Environmentalists say that this will send a strong message and discourage people from using diesel-run vehicles. “This is going to neutralize the incentive diesel car owners enjoy because of cheaper diesel prices. There was an urgent need to actively discourage the use of diesel cars as it is gross misuse of the subsidy provided on diesel,’’ said Anumita Roychoudhury, executive director and head of air pollution team at Centre for Science and Environment .
In Delhi, nearly 1000-1200 cars are registered every day of which nearly 30-40% are diesel-run cars. In the past few years, there has been a shift towards bigger cars. And experts attribute this shift is due to the introduction of dieselrun cars. Once approved in the assembly, the proposal will come into force from April 1. “The subsidy on diesel is there because it is used for agricultural purpose. But the growing number of diesel-run cars clearly indicates that it is being misused by big car owners,’’ said Professor Mihir Deb, director, School of Environment Studies, DU.
Environmentalists are happy that Delhi government has taken such a bold step to bring down air pollution level. Government also removed VAT from cycles, lanterns, petromax and kerosene-stoves.
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- Team TOI. Relayed by Pallavi Pant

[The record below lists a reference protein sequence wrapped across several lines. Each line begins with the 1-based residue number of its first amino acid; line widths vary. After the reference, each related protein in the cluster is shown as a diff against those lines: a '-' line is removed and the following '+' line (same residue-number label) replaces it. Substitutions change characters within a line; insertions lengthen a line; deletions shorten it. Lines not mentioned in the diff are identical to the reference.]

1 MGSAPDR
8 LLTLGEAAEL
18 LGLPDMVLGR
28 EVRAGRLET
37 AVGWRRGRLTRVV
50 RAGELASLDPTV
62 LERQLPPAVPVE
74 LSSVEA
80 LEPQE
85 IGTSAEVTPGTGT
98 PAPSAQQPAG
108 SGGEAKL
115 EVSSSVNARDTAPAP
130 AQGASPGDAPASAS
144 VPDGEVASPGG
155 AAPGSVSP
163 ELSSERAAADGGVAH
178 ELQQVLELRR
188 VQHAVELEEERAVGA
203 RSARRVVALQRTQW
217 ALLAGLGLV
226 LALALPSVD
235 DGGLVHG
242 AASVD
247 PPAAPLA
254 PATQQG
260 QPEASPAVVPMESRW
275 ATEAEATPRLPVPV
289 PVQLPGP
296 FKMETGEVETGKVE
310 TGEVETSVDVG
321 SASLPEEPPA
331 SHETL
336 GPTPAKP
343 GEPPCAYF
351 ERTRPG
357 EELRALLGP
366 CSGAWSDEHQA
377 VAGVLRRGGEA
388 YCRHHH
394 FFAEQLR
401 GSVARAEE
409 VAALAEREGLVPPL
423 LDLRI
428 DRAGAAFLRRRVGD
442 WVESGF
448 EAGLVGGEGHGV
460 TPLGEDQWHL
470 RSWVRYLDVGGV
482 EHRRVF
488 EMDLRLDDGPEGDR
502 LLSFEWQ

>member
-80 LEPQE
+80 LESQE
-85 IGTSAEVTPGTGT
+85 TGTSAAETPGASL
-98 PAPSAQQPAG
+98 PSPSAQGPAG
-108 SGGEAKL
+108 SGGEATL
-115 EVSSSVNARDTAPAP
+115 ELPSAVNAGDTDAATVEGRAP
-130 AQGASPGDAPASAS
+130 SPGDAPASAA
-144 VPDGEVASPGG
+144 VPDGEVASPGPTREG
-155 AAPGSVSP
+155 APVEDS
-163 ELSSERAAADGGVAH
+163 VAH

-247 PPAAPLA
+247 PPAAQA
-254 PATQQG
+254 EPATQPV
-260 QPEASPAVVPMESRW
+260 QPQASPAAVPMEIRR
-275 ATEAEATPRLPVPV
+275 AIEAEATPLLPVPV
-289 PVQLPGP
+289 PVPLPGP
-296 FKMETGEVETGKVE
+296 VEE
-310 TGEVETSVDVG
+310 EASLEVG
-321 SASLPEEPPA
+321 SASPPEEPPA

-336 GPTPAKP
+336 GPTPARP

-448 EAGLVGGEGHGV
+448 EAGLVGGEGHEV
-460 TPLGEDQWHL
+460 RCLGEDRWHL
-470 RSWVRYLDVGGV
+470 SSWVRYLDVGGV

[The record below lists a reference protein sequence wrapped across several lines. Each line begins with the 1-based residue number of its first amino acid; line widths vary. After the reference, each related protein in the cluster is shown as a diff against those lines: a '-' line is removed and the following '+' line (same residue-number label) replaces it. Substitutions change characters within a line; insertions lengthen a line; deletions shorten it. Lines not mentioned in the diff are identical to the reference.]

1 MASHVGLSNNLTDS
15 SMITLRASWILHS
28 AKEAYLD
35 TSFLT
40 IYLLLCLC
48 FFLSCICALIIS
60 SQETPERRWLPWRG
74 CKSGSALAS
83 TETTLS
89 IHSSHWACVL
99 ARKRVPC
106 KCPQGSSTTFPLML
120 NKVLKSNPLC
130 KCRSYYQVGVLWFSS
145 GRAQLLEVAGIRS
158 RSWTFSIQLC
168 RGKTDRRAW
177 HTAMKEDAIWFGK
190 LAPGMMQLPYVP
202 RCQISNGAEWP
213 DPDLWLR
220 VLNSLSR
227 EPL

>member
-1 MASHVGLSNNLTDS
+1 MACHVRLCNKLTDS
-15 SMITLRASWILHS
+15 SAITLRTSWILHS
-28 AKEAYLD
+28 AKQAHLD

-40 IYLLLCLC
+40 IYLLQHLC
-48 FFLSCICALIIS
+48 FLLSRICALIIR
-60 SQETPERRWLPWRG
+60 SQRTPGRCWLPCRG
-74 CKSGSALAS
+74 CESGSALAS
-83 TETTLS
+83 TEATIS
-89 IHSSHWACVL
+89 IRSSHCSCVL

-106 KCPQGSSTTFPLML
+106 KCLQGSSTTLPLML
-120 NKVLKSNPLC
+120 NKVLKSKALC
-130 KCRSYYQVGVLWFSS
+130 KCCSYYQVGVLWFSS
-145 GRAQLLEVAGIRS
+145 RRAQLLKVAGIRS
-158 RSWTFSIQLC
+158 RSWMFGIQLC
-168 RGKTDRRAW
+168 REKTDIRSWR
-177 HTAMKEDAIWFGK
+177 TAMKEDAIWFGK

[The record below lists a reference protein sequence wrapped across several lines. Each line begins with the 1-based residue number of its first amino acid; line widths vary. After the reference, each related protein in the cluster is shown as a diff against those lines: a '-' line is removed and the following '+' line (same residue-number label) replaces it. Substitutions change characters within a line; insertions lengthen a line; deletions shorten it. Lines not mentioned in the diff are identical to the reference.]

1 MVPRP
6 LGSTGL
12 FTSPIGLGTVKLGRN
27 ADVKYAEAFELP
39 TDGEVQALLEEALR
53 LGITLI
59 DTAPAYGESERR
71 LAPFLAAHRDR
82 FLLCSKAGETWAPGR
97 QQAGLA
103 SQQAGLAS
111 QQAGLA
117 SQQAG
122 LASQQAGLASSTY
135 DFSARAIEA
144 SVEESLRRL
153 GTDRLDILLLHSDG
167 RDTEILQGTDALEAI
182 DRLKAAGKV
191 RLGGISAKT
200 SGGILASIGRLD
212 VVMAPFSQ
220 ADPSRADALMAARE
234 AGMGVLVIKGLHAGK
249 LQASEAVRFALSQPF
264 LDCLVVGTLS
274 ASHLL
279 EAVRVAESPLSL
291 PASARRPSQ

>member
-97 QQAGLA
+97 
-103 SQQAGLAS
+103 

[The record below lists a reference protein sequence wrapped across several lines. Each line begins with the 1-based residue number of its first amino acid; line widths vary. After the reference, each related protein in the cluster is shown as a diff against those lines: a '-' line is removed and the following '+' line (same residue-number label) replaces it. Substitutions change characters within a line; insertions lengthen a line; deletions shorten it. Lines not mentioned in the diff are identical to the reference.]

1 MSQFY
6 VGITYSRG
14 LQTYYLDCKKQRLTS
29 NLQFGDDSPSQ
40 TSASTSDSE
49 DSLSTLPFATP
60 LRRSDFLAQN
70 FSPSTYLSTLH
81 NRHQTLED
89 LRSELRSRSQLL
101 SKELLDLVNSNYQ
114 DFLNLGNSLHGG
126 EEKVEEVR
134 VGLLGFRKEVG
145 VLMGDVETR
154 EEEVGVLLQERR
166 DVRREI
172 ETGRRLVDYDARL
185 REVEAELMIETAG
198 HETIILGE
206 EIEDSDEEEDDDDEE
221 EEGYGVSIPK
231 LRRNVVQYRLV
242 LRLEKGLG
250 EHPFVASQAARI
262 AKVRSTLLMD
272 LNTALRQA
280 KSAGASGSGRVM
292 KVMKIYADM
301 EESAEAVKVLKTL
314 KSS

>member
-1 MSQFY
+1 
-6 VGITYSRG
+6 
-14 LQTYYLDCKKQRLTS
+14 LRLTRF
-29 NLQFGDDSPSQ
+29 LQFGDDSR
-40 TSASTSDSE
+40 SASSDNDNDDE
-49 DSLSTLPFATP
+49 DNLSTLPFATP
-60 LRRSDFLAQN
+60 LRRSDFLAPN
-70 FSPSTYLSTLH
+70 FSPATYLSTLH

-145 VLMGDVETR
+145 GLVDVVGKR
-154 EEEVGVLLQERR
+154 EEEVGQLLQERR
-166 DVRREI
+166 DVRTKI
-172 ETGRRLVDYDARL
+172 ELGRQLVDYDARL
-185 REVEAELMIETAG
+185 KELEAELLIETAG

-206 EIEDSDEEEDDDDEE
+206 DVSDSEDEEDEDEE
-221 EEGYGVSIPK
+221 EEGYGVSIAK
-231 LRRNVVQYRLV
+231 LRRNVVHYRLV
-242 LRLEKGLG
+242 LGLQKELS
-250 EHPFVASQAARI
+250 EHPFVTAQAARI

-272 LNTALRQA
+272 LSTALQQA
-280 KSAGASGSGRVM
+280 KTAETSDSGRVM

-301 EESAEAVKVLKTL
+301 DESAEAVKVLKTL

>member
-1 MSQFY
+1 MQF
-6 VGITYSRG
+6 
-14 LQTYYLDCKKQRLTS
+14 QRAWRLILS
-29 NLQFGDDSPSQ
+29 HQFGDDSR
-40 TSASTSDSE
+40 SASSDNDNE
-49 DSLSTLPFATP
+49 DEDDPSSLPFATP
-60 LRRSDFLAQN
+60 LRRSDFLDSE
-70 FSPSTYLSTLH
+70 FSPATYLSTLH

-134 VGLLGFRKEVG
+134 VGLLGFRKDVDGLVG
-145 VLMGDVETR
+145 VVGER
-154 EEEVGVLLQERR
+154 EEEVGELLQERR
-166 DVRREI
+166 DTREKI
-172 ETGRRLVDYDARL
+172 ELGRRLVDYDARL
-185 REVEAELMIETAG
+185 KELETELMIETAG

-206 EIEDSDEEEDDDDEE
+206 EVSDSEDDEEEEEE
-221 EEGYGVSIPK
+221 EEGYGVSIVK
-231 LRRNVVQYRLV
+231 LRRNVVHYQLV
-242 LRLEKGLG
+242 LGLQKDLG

Dear Porto Alegre and Brazilian Friends, With all due respect, I propose that you give some thought to organizing to get strong citizen and multi-party support to exact “appropriate compensation” for Friday’s horrible, dumb and indeed tragic event on the streets of your beautiful city. I would imagine that this is a one-time, not to be repeated opportunity to get something very important and far-sighted out of a shaken city administration. Timing is everything in cases like this. You should thus be able to exact what you need today far better than just one week ago. Or a month or more from now once the heat has dissipated. So go for it!
Porto Alegre Brazil. 25 February 2011. At least forty people were injured when a mad driver slammed his car into a pack of more than 100 cyclists in the city of Porto Alegre in Brazil. The cyclists, mainly young people, were staging a peaceful demonstration calling for a reduction in the number of cars on the streets. The 47-year-old male driver fled the scene of the incident Friday evening and was later arrested after authorities found his his abandoned car over the weekend.
Awaiting the necessary gathering of forces that will make India Streets a useful free-standing addition to the still far too spare sustainable transport tool kit of the Subcontinent, and since a growing number of people check in here regularly for news and views, perspective and inspiration, we are occasionally reprinting particularly thought-provoking articles from the Indian media which we feel can only benefit from a larger readership. This article on mindless car glut in Chandigarh just in from The Times of India yesterday (thanks to Vinay Baindur for the good heads-up). Continue reading